On this page you'll find articles written by Landon Blake. The articles focus on topics of technology, GIS, land surveying and business. (There might be a couple on computer programming too.)
All of these articles are released under the Attribution-NonCommercial-NoDerivatives 4.0 International License.
Article List By Category
- Don't Let Your New Project Manager Fail On A Complex Project (Because You Withhold Support)
- Make Sure That Prospective Client Is A Good Fit For Your Land Surveying Organization (It Only Takes A 3 Minute Phone Call)
- Don't Become A Talent Farm For Your Civil Engineering Competitors
Land Surveying and Civil Engineering
- Recognize Good Work By Engineers And Land Surveyors In Public Service
Community Design and Land Use Planning
- What The Wine Country Fires Of 2017 Teach Us About Community Design
Don't Become A Talent Farm For Your Civil Engineering Competition
At a recent chapter meeting of my state's land surveying association, every single public and private organization in attendance was looking to hire skilled land surveyors. This is one of many current signs, that in land surveying, we are in an extremely tight labor market. My goal for this article is to share a lesson I’ve learned from my employment at multiple civil engineering firms. I’d like to start with a couple of short stories that highlight the topic for this message: how to avoid becoming a talent farm for your competitors.
Don't Let A New Project Manager Fail On A Complex Project
In this article, I share lessons from a personal experience I had. The experience came when I was a new project manager and a brand new licensed surveyor. The company I worked for at the time was not in the land development business. Despite this, it decided to take on a massive land subdivision project for a partnership that included a long-time client.
Make Sure That Prospective Client Is A Good Fit For Your Land Surveying Organization
I got a couple of phones calls last month from prospective clients. (I suspect as the economy has picked up pace that your phone has been ringing more frequently as well.) Both of these calls stood out to me as examples of how we need to make sure the clients we pursue and engage are a good fit for our land surveying organizations. (In this message I refer to land surveying organizations, but the principles apply to many engineering organizations as well.) Let me tell you a bit about both phone calls. Then consider if the potential clients on the phone would have been good fits for your organization.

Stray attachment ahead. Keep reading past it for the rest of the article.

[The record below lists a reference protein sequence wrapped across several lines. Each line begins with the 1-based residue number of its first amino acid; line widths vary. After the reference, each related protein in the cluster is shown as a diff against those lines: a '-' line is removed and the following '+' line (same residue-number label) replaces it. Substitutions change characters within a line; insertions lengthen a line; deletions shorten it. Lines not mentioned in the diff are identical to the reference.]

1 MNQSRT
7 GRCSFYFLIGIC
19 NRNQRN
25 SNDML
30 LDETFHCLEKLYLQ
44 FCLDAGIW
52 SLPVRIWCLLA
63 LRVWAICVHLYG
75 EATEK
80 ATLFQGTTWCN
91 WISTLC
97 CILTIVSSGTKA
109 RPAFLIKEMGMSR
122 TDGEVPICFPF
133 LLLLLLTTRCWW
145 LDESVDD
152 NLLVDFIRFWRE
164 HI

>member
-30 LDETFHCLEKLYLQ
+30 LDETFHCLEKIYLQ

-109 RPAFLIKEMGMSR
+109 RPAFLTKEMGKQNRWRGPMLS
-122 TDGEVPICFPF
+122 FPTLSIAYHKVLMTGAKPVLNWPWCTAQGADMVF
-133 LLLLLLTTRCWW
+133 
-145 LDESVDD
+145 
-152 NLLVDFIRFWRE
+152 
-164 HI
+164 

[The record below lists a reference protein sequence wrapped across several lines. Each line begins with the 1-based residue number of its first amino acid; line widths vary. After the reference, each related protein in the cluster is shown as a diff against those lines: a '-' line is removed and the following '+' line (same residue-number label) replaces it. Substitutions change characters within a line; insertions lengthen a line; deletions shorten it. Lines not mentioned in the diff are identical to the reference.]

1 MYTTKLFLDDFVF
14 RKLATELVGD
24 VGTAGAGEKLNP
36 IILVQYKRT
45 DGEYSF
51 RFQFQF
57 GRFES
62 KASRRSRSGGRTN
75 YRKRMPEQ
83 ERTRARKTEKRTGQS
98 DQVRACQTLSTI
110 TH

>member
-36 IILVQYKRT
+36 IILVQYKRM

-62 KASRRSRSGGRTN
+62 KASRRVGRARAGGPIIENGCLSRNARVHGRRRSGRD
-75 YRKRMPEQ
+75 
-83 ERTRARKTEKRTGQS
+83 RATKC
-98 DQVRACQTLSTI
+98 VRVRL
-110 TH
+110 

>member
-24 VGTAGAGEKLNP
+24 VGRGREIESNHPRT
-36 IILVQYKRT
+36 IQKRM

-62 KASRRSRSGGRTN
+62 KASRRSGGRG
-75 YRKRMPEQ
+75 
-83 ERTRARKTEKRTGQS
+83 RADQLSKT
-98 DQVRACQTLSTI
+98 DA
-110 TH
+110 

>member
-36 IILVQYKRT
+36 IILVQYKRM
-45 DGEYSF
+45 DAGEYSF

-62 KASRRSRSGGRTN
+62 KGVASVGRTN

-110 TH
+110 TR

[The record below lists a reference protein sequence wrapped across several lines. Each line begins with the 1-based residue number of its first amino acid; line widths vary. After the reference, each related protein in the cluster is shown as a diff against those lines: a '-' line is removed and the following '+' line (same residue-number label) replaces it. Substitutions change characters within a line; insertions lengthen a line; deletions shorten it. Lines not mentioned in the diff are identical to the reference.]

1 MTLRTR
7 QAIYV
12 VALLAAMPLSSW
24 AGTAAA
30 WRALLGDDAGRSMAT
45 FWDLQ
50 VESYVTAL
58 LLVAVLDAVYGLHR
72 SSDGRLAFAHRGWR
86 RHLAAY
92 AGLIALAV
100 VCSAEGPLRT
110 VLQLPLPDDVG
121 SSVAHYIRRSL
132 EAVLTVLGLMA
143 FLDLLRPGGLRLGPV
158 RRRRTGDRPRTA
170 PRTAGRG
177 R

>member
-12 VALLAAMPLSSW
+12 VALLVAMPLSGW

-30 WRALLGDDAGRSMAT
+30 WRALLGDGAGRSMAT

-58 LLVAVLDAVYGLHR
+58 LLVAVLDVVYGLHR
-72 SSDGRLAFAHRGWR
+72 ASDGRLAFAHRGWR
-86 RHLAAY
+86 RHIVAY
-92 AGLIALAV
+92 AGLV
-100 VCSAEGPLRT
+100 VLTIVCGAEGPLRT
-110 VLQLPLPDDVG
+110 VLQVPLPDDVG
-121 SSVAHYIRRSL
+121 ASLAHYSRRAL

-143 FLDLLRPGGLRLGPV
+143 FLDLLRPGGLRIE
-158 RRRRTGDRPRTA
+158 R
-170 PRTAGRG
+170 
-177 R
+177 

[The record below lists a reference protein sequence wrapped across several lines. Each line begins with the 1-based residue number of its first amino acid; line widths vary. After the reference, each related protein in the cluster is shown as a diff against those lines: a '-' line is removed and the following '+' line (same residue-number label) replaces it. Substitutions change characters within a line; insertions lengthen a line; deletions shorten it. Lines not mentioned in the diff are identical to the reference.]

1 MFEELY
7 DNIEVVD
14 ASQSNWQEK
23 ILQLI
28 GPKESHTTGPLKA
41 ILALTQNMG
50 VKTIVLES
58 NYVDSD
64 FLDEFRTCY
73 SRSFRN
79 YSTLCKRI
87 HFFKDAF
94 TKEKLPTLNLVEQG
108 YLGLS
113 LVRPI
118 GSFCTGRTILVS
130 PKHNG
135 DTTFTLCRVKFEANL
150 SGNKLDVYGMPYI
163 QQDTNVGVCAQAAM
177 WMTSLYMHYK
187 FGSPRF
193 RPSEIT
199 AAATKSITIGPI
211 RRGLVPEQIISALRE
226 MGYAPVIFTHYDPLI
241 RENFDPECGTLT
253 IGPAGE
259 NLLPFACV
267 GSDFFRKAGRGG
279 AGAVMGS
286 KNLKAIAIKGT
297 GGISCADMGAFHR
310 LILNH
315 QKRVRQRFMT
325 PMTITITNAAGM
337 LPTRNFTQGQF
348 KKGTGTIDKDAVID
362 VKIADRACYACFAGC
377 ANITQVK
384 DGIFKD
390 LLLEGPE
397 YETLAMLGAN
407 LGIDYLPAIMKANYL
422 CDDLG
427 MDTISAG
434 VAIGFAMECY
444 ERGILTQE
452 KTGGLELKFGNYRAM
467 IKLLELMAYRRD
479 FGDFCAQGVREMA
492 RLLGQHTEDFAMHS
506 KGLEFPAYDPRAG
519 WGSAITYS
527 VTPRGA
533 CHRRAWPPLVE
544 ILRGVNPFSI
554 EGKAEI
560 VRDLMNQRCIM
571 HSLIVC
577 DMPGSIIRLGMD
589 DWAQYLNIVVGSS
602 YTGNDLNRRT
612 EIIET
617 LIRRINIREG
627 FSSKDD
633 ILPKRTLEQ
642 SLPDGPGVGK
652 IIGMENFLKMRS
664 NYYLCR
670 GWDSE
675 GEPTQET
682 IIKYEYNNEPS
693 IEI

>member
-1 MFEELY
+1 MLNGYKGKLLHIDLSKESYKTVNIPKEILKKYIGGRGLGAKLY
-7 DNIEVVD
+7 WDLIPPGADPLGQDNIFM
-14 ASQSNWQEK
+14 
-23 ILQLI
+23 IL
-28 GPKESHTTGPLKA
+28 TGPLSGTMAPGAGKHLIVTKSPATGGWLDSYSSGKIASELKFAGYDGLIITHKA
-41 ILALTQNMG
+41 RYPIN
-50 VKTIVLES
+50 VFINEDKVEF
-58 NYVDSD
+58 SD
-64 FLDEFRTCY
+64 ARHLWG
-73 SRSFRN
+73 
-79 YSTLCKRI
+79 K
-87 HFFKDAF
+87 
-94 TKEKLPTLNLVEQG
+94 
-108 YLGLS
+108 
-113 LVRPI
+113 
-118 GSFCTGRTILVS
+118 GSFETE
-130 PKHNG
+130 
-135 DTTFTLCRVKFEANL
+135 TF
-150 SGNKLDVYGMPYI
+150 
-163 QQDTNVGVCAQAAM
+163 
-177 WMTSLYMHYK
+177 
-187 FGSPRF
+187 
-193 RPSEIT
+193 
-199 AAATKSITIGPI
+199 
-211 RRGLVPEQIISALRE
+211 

What Do The Wine Country Fires Of 2017 Teach Us About Community Design
Fires in the Wine Country of California recently took the lives of over 40 people. Many are still missing and the death toll will grow. This tragic disaster took place shortly after 2 devastating storms. (Hurricane Harvey flooded huge parts of Houston. Hurricane Irma destroyed a swath up the West Coast of Florida.)
What do these recent natural disasters teach us about the design of resilient communities in California?
Recognize The Good Work By Engineers And Land Surveyors In Public Service
You often hear engineering and land surveying consultants complain about their public agency clients. Why does this happen? What is the danger of lumping all public agencies into the same stereotypical group? Why is it important to recognize engineers and land surveyors who are working hard in public service?
This article answers those questions.